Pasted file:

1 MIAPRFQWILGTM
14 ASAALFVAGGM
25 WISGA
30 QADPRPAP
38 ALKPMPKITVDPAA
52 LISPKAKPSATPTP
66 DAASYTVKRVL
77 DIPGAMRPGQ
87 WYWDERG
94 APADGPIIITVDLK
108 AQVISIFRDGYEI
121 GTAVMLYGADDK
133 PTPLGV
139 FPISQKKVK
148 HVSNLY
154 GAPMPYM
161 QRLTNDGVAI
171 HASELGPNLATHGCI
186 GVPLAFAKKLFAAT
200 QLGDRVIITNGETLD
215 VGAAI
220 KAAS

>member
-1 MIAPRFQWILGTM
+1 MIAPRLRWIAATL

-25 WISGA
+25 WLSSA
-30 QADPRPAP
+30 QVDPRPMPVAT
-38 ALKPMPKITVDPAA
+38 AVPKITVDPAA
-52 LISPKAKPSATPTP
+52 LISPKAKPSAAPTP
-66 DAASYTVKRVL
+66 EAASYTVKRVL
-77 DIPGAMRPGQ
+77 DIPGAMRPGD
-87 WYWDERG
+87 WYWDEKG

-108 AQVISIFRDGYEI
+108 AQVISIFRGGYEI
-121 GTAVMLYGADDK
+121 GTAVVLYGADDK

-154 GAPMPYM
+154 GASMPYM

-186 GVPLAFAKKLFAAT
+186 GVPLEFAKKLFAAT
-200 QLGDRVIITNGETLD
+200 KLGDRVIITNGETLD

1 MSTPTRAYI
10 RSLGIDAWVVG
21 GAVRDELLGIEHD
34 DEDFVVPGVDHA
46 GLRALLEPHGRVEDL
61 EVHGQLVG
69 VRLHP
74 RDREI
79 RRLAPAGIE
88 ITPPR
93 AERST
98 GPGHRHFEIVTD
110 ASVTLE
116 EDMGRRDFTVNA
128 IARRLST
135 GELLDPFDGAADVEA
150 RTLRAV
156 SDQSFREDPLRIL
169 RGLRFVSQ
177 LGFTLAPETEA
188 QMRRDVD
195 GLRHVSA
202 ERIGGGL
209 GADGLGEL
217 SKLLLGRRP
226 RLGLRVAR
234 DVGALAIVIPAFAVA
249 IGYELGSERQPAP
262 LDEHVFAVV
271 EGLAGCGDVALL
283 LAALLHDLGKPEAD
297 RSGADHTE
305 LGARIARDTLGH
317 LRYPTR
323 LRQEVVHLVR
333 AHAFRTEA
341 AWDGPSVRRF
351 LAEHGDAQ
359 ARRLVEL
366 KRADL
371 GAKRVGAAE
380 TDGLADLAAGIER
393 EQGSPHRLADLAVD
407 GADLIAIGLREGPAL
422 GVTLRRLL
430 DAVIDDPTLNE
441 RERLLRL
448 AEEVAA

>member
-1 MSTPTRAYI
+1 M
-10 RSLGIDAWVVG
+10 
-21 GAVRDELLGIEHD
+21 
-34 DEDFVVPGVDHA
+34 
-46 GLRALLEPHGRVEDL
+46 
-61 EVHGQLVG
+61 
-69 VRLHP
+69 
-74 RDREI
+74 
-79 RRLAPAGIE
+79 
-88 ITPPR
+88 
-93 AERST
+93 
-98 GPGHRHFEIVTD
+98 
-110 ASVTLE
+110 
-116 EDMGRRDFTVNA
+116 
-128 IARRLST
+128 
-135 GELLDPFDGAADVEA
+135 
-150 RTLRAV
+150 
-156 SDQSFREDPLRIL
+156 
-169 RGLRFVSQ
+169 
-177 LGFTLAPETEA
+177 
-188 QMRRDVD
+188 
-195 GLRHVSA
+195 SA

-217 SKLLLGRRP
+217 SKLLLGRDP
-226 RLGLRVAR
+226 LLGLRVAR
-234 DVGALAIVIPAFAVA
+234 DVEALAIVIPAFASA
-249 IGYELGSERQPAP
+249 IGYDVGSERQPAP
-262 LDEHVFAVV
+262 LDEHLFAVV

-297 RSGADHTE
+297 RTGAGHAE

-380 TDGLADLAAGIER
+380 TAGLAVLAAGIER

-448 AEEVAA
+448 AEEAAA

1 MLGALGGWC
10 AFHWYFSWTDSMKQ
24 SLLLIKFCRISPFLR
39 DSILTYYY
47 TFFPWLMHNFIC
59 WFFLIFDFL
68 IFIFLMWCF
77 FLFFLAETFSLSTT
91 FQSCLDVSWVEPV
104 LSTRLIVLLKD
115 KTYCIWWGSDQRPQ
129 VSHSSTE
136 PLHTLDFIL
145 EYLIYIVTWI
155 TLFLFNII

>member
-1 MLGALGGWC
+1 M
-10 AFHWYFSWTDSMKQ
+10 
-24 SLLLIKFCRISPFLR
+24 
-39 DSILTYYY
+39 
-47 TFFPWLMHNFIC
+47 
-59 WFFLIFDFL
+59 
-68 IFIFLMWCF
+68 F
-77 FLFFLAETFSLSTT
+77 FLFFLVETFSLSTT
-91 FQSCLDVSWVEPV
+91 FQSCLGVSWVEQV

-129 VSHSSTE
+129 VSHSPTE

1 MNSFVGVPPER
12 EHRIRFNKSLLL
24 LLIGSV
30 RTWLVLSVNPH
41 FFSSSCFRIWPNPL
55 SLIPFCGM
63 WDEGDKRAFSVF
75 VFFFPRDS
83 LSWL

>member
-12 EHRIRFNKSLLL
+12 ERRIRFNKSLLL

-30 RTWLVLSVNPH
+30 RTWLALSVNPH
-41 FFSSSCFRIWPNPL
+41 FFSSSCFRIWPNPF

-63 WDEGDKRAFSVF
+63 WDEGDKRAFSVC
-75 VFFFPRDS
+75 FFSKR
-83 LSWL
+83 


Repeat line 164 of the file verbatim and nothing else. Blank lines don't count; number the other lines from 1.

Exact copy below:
59 WFFLIFDFL